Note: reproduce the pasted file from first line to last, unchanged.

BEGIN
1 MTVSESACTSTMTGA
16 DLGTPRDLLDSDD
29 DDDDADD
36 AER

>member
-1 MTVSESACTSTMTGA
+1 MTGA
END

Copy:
1 MTVSESACTSTMTGA
16 DLGTPRDLLDSDD
29 DDDDADD
36 AER

>member
-1 MTVSESACTSTMTGA
+1 MTGA